By John PickrellAug. 11, 2017 , 5:10 PM
SYDNEY, AUSTRALIA—The Simpson Desert of central Australia is as starkly beautiful as it is ecologically entrancing. Ranks of rusty red sand dunes run unbroken for hundreds of kilometers. During rare years with sustained downpours, moist swales are carpeted with spiky spinifex grasses that take on the appearance of fields of golden wheat. Desert ecosystems dominated by spinifex or Triodia grasses cover about 70% of Australia, but the only long-term experiment for studying them is set in a section of the desert in western Queensland—and that research site is now in jeopardy.
Launched in 1990, the study has shown that heavy rains cause flushes of vegetation and seeds that lead to booms of insects, small marsupials, and rodents. Outback pools draw immense swarms of parakeets called budgerigars. That explosion of life attracts feral foxes and cats, which have had a role in the extinction of 27 species and subspecies of mammals in Australia since European colonization in 1788. The invasive species ravage the native ones, which may spend many years hunkered down in scrubby woodland refugia until fresh downpours start the cycle again.
If you monitored the desert’s fauna for just a few years at a time you’d miss that dynamic, says Glenda Wardle, an ecologist at the University of Sydney here. “Long-term research in the Simpson Desert has provided fundamental insights into the ecology of outback Australia” and crucial information for protecting endangered species and other natural resources, says Wardle, co-leader of the Simpson Desert Mammal Monitoring project.
But such studies are now slated for the chopping block. A body funded by Australia’s federal government plans to stop funding all 12 sites in Australia’s Long Term Ecological Research Network (LTERN), including the 8000-square-kilometer Simpson Desert site, at the end of this year. In a letter in today’s issue of Science, Wardle and 68 co-authors decry the decision as “totally out of step with international trends and national imperatives.” She and leaders of the other projects are now scrambling to find other sources of funding before their coffers run dry.
LTERN’s demise could have major consequences, supporters say. “In a country like Australia, which is facing huge challenges with climate change, with expanding populations, with major pressures on its water supplies and land area—we’re not going to be able to predict anything about the status of our environmental assets,” says David Lindenmayer, LTERN’s science director, lead signatory of the letter, and an ecologist at the Australian National University in Canberra. Barring an 11th hour reprieve, some sites will surely have to shut down, he predicts. “That’s a catastrophic loss because it means we have no real ability to take a health reading on the country.”
LTERN covers more than 1100 long-term field plots in ecosystems including alpine grasslands, tall wet forests, temperate woodlands, heathlands, tropical savannas, rainforests, and deserts. Some sites are globally unique, including Victoria state’s forests of mountain ash trees (Eucalyptus regnans), the world’s tallest flowering plants. Each of the 12 networks of plots started as discrete university-run projects that in 2012 were gathered under the government’s Terrestrial Ecosystem Research Network (TERN) in Brisbane. But budget cuts and new government guidelines on funding priorities have forced TERN to terminate the AUS$900,000 program, says TERN Director Beryl Morris. TERN will continue to fund a handful of long-term sites that are not part of LTERN, including the Warra tall gum forests of Tasmania.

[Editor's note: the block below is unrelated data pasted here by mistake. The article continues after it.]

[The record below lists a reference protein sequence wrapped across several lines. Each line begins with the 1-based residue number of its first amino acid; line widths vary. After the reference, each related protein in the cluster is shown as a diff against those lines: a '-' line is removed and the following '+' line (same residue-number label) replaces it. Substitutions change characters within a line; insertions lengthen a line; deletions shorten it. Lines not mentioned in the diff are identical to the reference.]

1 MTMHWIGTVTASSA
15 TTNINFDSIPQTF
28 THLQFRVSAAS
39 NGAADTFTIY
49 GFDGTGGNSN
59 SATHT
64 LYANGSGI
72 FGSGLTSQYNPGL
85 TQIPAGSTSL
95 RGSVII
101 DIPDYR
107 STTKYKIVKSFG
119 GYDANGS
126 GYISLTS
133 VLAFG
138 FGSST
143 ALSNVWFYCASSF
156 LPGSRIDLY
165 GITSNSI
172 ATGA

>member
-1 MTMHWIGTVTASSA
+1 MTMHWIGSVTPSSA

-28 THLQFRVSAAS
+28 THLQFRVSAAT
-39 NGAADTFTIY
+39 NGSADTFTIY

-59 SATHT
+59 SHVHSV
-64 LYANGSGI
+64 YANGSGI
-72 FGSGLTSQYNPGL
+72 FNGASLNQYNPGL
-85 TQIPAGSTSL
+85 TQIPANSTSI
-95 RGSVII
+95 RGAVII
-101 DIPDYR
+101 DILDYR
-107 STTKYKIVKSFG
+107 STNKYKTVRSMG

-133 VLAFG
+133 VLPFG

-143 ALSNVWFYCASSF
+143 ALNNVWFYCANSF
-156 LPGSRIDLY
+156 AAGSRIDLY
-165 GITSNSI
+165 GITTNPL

To illustrate LTERN’s value, scientists rattle off a number of major findings. In 2010, for example, studies centered on Kakadu National Park south of Darwin, Australia, revealed a population collapse of small marsupials and mammals. The cause, says network co-leader Jeremy Russell-Smith of Charles Darwin University in Casuarina, Australia, appears to have been more frequent fires, which created more open ground and allowed feral cats to decimate native species. “People assumed [that ecosystem] was pretty intact,” he says. “That view is totally incorrect, but you need long-term monitoring to show that.”
LTERN’s closure would have international implications, says David Keith, an ecologist at the University of New South Wales here who manages studies at three sites. Of 80 ecological communities listed as threatened by the Australian government, only 24 are monitored, and LTERN studies account for the longest and most reliable data sets. “Their discontinuation will substantially weaken Australia’s … ability to report on progress to meet international targets agreed to under the Convention on Biological Diversity,” he says.
Lindenmayer and others are making a last-ditch bid to find new pots of money to stabilize LTERN—and, if they’re lucky, expand the network to major ecosystem types currently lacking long-term monitoring. “I am hopeful,” says Keith, “that a phoenix will rise from the ashes.”
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